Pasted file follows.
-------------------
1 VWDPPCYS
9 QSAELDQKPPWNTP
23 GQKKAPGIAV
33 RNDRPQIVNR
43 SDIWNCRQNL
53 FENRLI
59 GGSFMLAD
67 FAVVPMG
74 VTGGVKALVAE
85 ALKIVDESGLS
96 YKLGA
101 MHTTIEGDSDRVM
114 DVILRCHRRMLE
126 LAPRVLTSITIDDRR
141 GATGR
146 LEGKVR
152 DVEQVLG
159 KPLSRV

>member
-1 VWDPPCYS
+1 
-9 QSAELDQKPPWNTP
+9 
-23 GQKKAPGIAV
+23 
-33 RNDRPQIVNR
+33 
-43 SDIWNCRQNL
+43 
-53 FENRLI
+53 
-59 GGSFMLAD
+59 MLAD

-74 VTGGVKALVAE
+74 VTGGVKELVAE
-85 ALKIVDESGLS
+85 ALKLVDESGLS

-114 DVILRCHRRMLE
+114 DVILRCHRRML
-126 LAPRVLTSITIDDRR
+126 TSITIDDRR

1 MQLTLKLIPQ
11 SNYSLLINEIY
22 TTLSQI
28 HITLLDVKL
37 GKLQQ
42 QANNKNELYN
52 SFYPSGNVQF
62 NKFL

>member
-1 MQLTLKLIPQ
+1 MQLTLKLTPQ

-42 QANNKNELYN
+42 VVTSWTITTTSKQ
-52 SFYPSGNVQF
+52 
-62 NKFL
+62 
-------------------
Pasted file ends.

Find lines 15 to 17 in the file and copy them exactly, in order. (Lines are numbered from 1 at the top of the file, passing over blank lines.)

141 GATGR
146 LEGKVR
152 DVEQVLG